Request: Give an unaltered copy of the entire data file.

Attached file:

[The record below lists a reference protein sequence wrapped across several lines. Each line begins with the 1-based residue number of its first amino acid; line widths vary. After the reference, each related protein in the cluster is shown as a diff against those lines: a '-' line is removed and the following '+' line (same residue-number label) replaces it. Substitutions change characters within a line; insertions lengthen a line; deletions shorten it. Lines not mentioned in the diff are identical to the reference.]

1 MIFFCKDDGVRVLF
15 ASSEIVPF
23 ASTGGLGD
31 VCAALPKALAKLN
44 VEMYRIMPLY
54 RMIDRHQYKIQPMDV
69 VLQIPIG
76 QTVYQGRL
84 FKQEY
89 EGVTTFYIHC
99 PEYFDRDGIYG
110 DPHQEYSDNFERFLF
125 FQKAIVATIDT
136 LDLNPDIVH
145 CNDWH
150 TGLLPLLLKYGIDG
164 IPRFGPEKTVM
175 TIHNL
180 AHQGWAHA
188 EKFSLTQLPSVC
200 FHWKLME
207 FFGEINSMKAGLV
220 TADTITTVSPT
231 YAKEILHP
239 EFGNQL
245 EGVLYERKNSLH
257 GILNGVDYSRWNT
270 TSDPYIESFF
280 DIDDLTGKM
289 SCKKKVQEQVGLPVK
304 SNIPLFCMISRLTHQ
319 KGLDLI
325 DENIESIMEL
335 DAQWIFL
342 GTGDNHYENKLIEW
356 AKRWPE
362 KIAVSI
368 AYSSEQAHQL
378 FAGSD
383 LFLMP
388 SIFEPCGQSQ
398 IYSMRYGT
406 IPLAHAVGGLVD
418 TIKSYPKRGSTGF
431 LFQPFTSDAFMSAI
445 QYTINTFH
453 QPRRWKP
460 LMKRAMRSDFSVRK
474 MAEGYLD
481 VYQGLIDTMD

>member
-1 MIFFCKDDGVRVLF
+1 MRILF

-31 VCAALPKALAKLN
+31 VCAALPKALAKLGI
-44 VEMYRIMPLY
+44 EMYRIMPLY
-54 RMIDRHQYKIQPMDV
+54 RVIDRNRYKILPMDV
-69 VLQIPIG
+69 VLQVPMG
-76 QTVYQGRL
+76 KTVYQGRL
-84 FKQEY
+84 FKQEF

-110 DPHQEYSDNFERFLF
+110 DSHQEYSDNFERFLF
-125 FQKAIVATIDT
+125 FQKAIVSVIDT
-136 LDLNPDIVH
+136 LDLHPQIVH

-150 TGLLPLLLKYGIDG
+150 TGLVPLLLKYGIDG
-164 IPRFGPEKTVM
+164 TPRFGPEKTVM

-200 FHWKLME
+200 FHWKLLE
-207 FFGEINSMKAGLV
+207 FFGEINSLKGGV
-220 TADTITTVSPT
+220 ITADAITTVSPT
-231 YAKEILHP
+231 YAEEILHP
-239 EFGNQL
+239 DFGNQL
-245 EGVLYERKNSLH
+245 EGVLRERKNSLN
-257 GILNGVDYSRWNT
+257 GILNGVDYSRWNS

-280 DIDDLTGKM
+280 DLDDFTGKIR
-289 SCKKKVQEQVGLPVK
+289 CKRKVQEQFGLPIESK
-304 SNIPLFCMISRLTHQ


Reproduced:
[The record below lists a reference protein sequence wrapped across several lines. Each line begins with the 1-based residue number of its first amino acid; line widths vary. After the reference, each related protein in the cluster is shown as a diff against those lines: a '-' line is removed and the following '+' line (same residue-number label) replaces it. Substitutions change characters within a line; insertions lengthen a line; deletions shorten it. Lines not mentioned in the diff are identical to the reference.]

1 MIFFCKDDGVRVLF
15 ASSEIVPF
23 ASTGGLGD
31 VCAALPKALAKLN
44 VEMYRIMPLY
54 RMIDRHQYKIQPMDV
69 VLQIPIG
76 QTVYQGRL
84 FKQEY
89 EGVTTFYIHC
99 PEYFDRDGIYG
110 DPHQEYSDNFERFLF
125 FQKAIVATIDT
136 LDLNPDIVH
145 CNDWH
150 TGLLPLLLKYGIDG
164 IPRFGPEKTVM
175 TIHNL
180 AHQGWAHA
188 EKFSLTQLPSVC
200 FHWKLME
207 FFGEINSMKAGLV
220 TADTITTVSPT
231 YAKEILHP
239 EFGNQL
245 EGVLYERKNSLH
257 GILNGVDYSRWNT
270 TSDPYIESFF
280 DIDDLTGKM
289 SCKKKVQEQVGLPVK
304 SNIPLFCMISRLTHQ
319 KGLDLI
325 DENIESIMEL
335 DAQWIFL
342 GTGDNHYENKLIEW
356 AKRWPE
362 KIAVSI
368 AYSSEQAHQL
378 FAGSD
383 LFLMP
388 SIFEPCGQSQ
398 IYSMRYGT
406 IPLAHAVGGLVD
418 TIKSYPKRGSTGF
431 LFQPFTSDAFMSAI
445 QYTINTFH
453 QPRRWKP
460 LMKRAMRSDFSVRK
474 MAEGYLD
481 VYQGLIDTMD

>member
-1 MIFFCKDDGVRVLF
+1 MRILF

-31 VCAALPKALAKLN
+31 VCAALPKALAKLGI
-44 VEMYRIMPLY
+44 EMYRIMPLY
-54 RMIDRHQYKIQPMDV
+54 RVIDRNRYKILPMDV
-69 VLQIPIG
+69 VLQVPMG
-76 QTVYQGRL
+76 KTVYQGRL
-84 FKQEY
+84 FKQEF

-110 DPHQEYSDNFERFLF
+110 DSHQEYSDNFERFLF
-125 FQKAIVATIDT
+125 FQKAIVSVIDT
-136 LDLNPDIVH
+136 LDLHPQIVH

-150 TGLLPLLLKYGIDG
+150 TGLVPLLLKYGIDG
-164 IPRFGPEKTVM
+164 TPRFGPEKTVM

-200 FHWKLME
+200 FHWKLLE
-207 FFGEINSMKAGLV
+207 FFGEINSLKGGV
-220 TADTITTVSPT
+220 ITADAITTVSPT
-231 YAKEILHP
+231 YAEEILHP
-239 EFGNQL
+239 DFGNQL
-245 EGVLYERKNSLH
+245 EGVLRERKNSLN
-257 GILNGVDYSRWNT
+257 GILNGVDYSRWNS

-280 DIDDLTGKM
+280 DLDDFTGKIR
-289 SCKKKVQEQVGLPVK
+289 CKRKVQEQFGLPIESK
-304 SNIPLFCMISRLTHQ